Could This Soda Ingredient Be Harming Your Teeth?
Posted by AESTHETIC DENTISTRY on Aug 31 2021, 03:29 PM
If there’s one thing that cools us off and refreshes us on a hot day, it’s a tall, fizzy glass of soda. No matter what you call it (soda, pop, tonic) it’s a pretty popular drink here in America, with 48 percent of adults drinking at least one glass per day, according to a Gallup poll. But despite its effervescent sweetness, soda definitely has its drawbacks. Namely, it’s packed with sugar which can not only be bad for your waistline and blood sugar, but it can also be very bad for your teeth.
Simple, you say! I’ll just drink diet soda. But while diet soda may be better for your body weight, it’s still not great for your teeth, despite not having any sugar. Why? Because like regular, full-sugar soda, diet soda has a few ingredients that aren’t so tooth enamel friendly. Namely, acids, in the form of citric acid and phosphoric acid. These acids help flavor your favorite sodas, but they also eat away at your tooth enamel, causing sensitivity to hot and cold, and yes, even dental cavities!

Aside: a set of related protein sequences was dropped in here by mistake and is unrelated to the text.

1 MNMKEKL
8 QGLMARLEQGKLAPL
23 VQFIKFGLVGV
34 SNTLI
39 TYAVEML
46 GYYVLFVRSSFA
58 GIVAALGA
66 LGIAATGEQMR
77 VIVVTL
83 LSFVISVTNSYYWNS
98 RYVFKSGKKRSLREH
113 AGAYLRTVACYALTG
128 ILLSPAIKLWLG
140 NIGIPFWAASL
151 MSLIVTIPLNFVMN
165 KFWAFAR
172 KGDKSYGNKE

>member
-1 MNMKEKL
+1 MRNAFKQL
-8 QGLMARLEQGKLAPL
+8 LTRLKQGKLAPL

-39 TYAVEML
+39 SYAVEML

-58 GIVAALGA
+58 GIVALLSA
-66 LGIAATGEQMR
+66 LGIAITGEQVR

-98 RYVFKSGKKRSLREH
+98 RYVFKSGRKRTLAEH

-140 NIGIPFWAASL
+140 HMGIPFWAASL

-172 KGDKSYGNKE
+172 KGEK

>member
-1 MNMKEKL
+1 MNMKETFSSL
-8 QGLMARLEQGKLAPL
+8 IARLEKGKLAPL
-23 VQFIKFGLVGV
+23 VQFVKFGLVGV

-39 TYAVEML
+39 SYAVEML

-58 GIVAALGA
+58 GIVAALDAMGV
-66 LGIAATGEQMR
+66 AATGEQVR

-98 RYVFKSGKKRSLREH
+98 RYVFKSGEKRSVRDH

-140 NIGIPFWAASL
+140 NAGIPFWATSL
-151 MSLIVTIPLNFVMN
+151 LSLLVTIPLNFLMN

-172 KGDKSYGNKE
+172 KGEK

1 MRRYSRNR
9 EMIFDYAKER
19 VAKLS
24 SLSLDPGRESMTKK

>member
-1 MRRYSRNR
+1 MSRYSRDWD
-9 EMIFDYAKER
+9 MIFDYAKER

So, what can you do if you still love a glass of soda but don’t want to damage your tooth enamel? The good news is that you don’t have to sacrifice your pop habit for your teeth - unless you want to. Here are some tips for caring for your teeth if you drink soda or other acidic beverages.
Rinse With Water
Getting dangerous acid off your teeth is your first line of defense when protecting your teeth against cavities if you drink acidic beverages. One method dentists recommend is alternating sips of water between drinks of your acidic beverage. This helps to keep the teeth constantly rinsed as you drink, and cuts the chance of acid sitting on your teeth for a prolonged amount of time.
Use a Straw
Using a reusable or paper straw while drinking has been shown to keep acidic beverages off teeth - at least a bit more than drinking straight from the bottle, can, or glass.
Drink your acidic beverage all at once, not throughout the day, as this can keep adding acid to the teeth as you drink.
You already know to brush your teeth after eating, but make sure you brush after drinking soda, too. But before you rush for that brush, remember to wait at least 30 minutes to give your enamel a chance to re-harden. Acid can weaken the enamel, and brushing weak enamel can cause permanent damage to the teeth!
Whether you drink soda or not, it’s important to get your teeth checked at least once a year by Dr. Abelar. If it’s time to schedule your appointment, contact the office today!